The kicker? We found out after we had moved to California that the locked room held the belongings of the owner's daughter who had committed suicide. My father said he sensed the ghost, too. Apparently, Dad's ghost aversion was instrumental in his deciding to take the family far away from the house. California was far away...
"But generally speaking, Mark, what was life like in the San Francisco Bay Area in the 60s?" Here are the references: Winterland - The Fillmore - Avalon Ballroom - Altamont Rock Festival - Mescaline - LSD - Acapulco Gold - Diet Pills - Boone's Farm Apple Wine. Basically I exchanged the Egyptian and Paramount movie theaters for Winterland, the Filmore and the Avalon Ballroom. And instead of jumping off cliffs, spinning and imagining in the clouds, to change my consciousness, I used the powerful "access codes"
(a Tim Leary term) of liquor, psychedelics and drugs to get me there. Here are the preliminaries to the debauchery that ensued
, to act as context in this one-way conversation.
A life of moving frequently from house-to-house in Ogden turned me into a boy with security issues by the time we got to Vallejo, California. I was somewhat outgoing in Utah, gregarious and active, but when we moved to CA I became shy and introverted. I avoided classes at the new Junior High I was attending and instead spent that time in the library studying Russian. (It seemed to be an important thing to do, considering what was going on in the world.) It took the administration a while to discover that I was not going to classes.
One other stressor in the mix: Utah schools were so superior to California's at the time that they wanted to put me a grade ahead. I pleaded with them to not do that. I found that the extra book learnin' gave me an advantage with kids my own age. It was a slim advantage but I needed all the help I could get. (Violins)
So gradually I did begin to attend classes and I did become socialized and found my place in the group. I was in with the In-crowd Part B. There were the Want-to-B- Gangsters, the In-crowd Part A (Student Body leaders and the pretty boys and girls) and the Nerd types who occupied the In-Crowd Part B, me and the other pranksters and misanthropes. That's where I belonged then. That's also where I wound up too, as an adult/teenager. (see neotony)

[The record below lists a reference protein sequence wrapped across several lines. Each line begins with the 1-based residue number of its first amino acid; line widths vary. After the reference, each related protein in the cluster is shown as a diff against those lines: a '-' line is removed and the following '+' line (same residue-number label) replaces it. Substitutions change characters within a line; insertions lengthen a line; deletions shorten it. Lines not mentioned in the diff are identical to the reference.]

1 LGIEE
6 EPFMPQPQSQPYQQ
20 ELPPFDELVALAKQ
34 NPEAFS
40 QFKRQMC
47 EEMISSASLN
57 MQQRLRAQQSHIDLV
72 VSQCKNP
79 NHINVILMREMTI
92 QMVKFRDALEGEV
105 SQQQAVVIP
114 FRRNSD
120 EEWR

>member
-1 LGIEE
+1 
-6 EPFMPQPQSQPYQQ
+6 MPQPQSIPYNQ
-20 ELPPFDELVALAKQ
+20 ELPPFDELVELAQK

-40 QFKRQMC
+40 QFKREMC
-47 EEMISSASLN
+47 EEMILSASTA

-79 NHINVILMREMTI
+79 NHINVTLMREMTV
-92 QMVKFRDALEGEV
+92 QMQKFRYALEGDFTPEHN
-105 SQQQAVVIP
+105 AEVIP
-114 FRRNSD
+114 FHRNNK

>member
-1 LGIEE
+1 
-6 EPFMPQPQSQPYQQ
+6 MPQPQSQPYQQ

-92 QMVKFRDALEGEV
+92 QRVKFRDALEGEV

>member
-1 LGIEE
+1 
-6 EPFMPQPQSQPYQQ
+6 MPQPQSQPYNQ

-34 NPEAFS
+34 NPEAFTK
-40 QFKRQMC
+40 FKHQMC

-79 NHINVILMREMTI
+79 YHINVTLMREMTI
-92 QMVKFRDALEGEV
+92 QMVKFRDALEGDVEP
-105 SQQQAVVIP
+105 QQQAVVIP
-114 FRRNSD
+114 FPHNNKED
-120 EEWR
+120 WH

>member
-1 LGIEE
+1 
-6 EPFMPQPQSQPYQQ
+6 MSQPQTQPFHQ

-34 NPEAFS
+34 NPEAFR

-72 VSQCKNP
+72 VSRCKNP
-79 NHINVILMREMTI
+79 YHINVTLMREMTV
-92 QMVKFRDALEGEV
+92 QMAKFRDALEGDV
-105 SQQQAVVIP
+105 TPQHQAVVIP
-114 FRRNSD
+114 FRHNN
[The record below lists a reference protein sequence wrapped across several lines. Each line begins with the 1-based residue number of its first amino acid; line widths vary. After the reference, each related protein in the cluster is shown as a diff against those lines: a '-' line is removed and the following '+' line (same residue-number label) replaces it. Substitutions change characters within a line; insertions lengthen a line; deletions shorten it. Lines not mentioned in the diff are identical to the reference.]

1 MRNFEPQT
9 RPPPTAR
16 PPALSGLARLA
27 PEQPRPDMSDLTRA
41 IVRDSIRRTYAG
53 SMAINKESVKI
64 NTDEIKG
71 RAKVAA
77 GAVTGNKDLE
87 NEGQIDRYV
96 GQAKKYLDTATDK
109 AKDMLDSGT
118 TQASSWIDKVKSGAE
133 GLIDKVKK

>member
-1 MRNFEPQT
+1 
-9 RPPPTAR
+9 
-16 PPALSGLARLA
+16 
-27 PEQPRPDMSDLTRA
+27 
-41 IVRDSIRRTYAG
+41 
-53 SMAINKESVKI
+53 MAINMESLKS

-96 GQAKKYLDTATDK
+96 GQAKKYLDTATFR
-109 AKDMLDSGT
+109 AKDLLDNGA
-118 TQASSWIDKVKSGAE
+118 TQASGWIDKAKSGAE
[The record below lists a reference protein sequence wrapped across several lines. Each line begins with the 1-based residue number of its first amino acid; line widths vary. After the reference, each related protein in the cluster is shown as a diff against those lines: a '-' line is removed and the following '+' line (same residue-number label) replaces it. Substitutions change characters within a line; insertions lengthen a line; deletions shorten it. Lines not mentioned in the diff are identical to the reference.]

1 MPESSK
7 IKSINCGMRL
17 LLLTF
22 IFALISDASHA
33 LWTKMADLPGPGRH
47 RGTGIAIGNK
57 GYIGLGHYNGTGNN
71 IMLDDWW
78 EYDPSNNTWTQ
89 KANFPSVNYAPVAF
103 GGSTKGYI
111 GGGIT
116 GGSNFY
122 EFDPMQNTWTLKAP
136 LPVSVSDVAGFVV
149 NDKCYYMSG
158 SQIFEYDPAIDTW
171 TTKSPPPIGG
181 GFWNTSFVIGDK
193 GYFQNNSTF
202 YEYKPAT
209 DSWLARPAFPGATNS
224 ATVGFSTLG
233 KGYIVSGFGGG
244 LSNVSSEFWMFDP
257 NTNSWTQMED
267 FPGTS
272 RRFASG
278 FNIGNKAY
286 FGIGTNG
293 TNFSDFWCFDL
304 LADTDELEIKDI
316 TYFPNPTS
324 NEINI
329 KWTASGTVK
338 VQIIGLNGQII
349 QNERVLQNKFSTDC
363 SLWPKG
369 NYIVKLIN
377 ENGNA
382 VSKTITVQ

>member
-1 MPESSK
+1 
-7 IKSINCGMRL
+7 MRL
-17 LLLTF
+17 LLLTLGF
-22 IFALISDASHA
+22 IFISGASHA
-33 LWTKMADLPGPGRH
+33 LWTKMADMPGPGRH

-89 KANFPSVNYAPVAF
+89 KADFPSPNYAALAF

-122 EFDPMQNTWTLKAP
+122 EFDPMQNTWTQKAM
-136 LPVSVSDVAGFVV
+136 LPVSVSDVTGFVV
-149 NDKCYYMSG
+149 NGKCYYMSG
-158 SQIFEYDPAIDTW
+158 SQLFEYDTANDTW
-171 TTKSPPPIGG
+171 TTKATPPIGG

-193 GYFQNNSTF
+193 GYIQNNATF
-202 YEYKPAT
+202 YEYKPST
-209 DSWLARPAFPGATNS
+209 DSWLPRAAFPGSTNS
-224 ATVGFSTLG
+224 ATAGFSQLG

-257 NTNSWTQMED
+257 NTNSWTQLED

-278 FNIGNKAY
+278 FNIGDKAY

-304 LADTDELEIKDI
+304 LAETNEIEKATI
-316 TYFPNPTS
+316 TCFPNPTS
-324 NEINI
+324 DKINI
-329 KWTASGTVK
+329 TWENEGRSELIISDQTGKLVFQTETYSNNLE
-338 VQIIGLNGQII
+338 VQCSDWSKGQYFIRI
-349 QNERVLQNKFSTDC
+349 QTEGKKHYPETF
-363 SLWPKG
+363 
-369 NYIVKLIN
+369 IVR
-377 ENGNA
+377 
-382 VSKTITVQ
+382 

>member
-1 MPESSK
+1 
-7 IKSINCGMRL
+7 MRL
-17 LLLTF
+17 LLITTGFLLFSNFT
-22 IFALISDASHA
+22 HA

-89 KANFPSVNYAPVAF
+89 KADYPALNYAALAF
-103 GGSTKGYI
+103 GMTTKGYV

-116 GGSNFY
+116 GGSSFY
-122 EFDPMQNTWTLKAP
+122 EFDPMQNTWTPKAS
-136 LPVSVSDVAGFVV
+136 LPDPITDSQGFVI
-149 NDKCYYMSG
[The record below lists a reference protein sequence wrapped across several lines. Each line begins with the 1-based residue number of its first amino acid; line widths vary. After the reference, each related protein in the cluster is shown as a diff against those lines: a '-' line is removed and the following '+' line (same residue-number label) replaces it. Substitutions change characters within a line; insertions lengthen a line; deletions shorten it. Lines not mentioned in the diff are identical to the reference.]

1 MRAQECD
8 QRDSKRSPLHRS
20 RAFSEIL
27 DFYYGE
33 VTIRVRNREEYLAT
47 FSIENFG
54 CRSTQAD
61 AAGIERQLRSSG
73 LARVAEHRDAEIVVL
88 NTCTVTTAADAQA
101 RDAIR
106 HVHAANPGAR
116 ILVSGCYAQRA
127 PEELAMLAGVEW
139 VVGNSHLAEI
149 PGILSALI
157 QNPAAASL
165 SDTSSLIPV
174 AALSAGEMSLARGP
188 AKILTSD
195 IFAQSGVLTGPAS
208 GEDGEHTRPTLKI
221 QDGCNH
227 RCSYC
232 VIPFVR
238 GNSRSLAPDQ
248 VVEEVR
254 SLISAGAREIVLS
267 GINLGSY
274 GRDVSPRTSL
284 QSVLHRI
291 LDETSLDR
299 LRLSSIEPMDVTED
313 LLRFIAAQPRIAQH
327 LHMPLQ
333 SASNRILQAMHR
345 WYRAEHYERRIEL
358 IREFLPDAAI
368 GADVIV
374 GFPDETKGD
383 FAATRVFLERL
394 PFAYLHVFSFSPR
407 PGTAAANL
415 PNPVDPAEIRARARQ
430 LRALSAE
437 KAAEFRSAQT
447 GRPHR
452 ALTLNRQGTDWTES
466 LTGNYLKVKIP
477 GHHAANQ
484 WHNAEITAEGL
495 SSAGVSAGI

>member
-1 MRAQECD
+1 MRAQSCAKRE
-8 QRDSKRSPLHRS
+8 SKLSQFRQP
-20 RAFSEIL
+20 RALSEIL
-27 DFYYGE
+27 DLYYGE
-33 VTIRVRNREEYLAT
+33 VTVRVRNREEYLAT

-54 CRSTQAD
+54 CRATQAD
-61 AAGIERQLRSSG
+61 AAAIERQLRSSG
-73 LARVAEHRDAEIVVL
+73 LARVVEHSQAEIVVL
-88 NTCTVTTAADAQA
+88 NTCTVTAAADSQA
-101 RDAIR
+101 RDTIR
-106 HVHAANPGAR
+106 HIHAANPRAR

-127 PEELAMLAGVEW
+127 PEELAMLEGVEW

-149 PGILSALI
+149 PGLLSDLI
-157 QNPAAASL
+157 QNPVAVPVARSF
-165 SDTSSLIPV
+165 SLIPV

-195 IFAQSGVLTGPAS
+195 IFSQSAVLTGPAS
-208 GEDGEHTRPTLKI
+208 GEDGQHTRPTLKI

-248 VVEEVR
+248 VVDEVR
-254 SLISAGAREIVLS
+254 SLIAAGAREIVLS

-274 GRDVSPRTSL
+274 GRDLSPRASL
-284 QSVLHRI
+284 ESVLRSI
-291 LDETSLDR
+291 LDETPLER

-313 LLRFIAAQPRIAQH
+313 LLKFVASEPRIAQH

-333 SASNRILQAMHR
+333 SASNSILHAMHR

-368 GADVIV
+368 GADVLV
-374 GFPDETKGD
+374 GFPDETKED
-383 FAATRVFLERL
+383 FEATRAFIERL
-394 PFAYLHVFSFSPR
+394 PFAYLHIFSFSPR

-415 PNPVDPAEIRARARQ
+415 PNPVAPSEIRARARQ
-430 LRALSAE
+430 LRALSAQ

Humor is a Social Lubricant
I used humor to ingratiate myself with my peers in Junior High School. I was the new kid and I was shy, but I stood in front of everyone in English Class, and as we all waited for Mrs. Reed to come in the room, I drew stick figure cartoons on the chalk board depicting her being devoured by a giant python snake. In retrospect, I can see that it was pretty Freudian. It's true, I did have a crush on Mrs. Reed. Her husband was in the Armed Forces overseas. I gave it my best shot.
I got a lot of laughs by making fun of the teachers and this led to a place on the yearbook committee and a post on the student newspaper as a humor columnist. I called my column Frosty's Funnies
and it included very tame jokes that I would get from Boy's Life magazine (I'm not kidding.) They wouldn't let me use any of the cutting-edge jokes I was hearing on the Steve Allen Show. I was also reading about Lenny Bruce at the time, and wanted to use some "potty humor," but all of my material was censored by the staff. (See Mondo Gonzo in Episode III for later incarnations of Frosty's Funnies.)
The Satirist's Dilemma
As a natural born satirist, I listened to what people were saying around me and then deconstructed that information on the fly - automatically. I became the witty kid, the one expected to crack a joke, but because it's automatic you can't stop it. The satirist's fatal flaw: We continuously pick apart what you say and send it back at you in a funny way. It's a gift and a curse
, like almost everything else, but this time it's personal. (Cue angry police detective going rogue)
Premonitions of Tragedy?
Some of the occult weirdness of Utah followed us to California. We first lived in a tiny little duplex very near the local High School that I would attend in a few years. The other duplex in our unit was empty. We shared a common wall with that unit and sometimes it seemed to my sister and I that, even though the place was empty, we could hear a baby crying in there. This went on for quite some time. It was a major mystery for us two, but when we moved after a few months we forgot about it. Then, a few years later we were back in the neighborhood seeing friends and we heard about the tragedy
. A baby was kidnapped from that adjoining duplex some time after we had moved away. Obviously, my sister and I made that connection, but we didn't tell others about our premonition that came true until years later. Too freaky.
Looking for Magic